New England Section of the American Urological Association

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Who Will Follow Up? Predictors of Compliance with Nephrolithiasis Follow up After Emergency Room Visits
Brandon S. Childs, MD1, Roger B. Davis, ScD2, Ruslan Korets, MD2, Peter L. Steinberg, MD2
1Lahey Hospital and Medical Center, Burlington, MA, 2Beth Israel Deaconess Medical Center, Boston, MA

Introduction:
Many patients with nephrolithiasis who present to the emergency department (ED) will spontaneously pass a kidney stone and have a low risk of future kidney stones; however, outpatient urology consultation may be of benefit, either to manage the inciting stone or reduce the risk of future stone events. A proportion of discharged patients fail to follow-up. Many of these patients are pain free and/or have passed their kidney stones, while others have barriers to attending their outpatient appointments, and are at high risk of repeat ED visits. We sought to identify factors predicting which patients will follow up with urology within 90 days of an index ED visit for nephrolithiasis.
Materials & Methods:
Using data gathered from an urban academic center ED database from 2013 to 2018, we identified 1096 patients with kidney stones. Data was collected in regards to demographics and follow-up visits with urology and/or a PCP within 90 days. Univariate and multivariate regression analyses were conducted to identify factors associated with increased odds of following up.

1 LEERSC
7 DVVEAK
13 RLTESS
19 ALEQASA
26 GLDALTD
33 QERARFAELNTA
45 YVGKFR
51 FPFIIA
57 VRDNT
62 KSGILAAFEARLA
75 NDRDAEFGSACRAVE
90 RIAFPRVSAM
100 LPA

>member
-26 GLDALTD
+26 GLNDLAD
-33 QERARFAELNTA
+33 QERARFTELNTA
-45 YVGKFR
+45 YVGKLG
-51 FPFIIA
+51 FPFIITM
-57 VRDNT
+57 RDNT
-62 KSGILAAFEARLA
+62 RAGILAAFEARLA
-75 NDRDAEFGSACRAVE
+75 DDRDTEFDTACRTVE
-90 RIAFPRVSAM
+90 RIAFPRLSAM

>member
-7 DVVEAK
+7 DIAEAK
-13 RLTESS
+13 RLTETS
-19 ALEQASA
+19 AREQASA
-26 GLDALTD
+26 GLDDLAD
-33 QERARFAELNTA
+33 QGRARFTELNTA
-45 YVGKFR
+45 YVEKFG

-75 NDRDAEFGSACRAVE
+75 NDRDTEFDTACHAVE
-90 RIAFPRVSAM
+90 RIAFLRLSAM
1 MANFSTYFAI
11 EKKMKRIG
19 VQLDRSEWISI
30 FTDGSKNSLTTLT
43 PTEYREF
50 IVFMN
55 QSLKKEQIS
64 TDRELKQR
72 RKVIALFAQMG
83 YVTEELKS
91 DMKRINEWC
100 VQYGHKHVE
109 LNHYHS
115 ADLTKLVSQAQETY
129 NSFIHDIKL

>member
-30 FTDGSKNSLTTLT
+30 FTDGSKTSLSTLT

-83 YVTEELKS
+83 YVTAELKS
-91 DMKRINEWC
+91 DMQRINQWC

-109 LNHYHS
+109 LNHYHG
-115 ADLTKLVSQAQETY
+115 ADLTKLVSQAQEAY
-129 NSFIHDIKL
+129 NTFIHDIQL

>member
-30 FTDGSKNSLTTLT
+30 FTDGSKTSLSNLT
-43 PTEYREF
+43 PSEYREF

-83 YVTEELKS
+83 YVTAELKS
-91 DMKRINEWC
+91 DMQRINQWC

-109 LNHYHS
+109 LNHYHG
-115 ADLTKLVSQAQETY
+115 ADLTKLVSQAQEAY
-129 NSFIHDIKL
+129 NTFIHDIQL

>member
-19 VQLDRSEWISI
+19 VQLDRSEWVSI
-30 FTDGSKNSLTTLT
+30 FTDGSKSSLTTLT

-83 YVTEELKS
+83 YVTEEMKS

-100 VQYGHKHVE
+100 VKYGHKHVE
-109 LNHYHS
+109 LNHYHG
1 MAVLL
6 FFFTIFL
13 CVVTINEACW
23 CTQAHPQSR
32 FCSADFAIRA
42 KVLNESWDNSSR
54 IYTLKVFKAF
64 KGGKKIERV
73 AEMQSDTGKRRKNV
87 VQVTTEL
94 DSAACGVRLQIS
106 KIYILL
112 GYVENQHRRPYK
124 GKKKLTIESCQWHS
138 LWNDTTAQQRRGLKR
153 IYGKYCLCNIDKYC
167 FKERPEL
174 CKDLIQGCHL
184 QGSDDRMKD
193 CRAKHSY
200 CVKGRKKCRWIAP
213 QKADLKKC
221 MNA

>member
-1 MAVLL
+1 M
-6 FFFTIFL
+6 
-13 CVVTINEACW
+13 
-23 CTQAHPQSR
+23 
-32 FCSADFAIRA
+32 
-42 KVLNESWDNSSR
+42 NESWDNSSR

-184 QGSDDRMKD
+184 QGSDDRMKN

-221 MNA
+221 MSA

Results:
Increasing age was associated with greater odds of urology follow-up in univariate and multivariate analyses (p < .0001, Table 1). The 18-29 year age group demonstrated the lowest odds of follow up (0.47, 95% CI 0.32-0.68, Table 2). Female gender predicted urologic follow-up as well. There were no significant differences in follow-up based on income, ethnicity, and insurance type (government vs. private).
Increasing age, female gender, African American race, and a 4-year college degree predicted increasing odds of following up with a PCP (Table 2). Again, there were no significant differences seen based upon ethnicity, income level, and insurance type.
Table 1- Univariate analysis findings

Follow up with Urology (%)P ValueFollow up with PCP (%)P Value
Age (years)
-18-29
-30-39
-40-49
-50-59
-60-69
-70-79
-80+
36.1
42.9
45.9
54.9
59.9
62.5
69.0
< .000115.0
34.4
39.7
35.4
46.2
51.8
44.8
< .0001
Sex
Female
Male
50.2
48.8
0.046839.2
32.0
0.0001
Race
Asian
African American
Caucasian
Other
59.5
46.1
50.6
39.3
0.009920.2
45.5
34.4
32.1
< .0001
Ethnicity
Hispanic
Non-Hispanic
50.3
49.1
0.047536.6
34.0
-
Education Level
Less than high school
High school or GED
Associate or some college
4- year degree or higher
54.8
45.6
38.2
55.5
0.001236.6
31.5
27.3
39.6
0.0056

Table 2- Odds Ratios of Follow-up
Follow up with Urology- OR (95% CI)Follow up with PCP- OR (95% CI)
Age (years)
-18-29 vs. 50-59
-30-39 vs. 50-59
-60-69 vs. 50-59
-70-79 vs. 50-59
0.47 (0.32- 0.68)
0.61 (0.41- 0.92)
-
-
0.32 (0.21- 0.51)
-
1.57 (1.06- 2.32)
1.96 (1.09- 3.53)
Female vs. Male1.31 (1.01- 1.71)1.73 (1.31- 2.28)
Asian vs. Caucasian2.02 (1.22- 3.34)-
African American vs. Caucasian-2.30 (1.57-3.36)
Hispanic vs. non-Hispanic1.55 (1.01- 2.39)-
Associate vs. 4-yr degree0.55 (0.39- 0.77)0.68 (0.47- 0.98)
High school vs. 4-yr degree0.62 (0.44- 0.86)0.54 (0.37- 0.77)

Conclusion:
Increasing age is associated with higher rates of urologic follow-up after an ED visit for nephrolithiasis. In addition, women and patients with higher education levels are more likely to seek follow-up after an ED visit for nephrolithiasis. Incorporating these factors when scheduling patients for return visits and enhancing outreach to younger patients, who are less likely to follow up, may improve rates of return and ultimately decrease kidney stone related morbidity.


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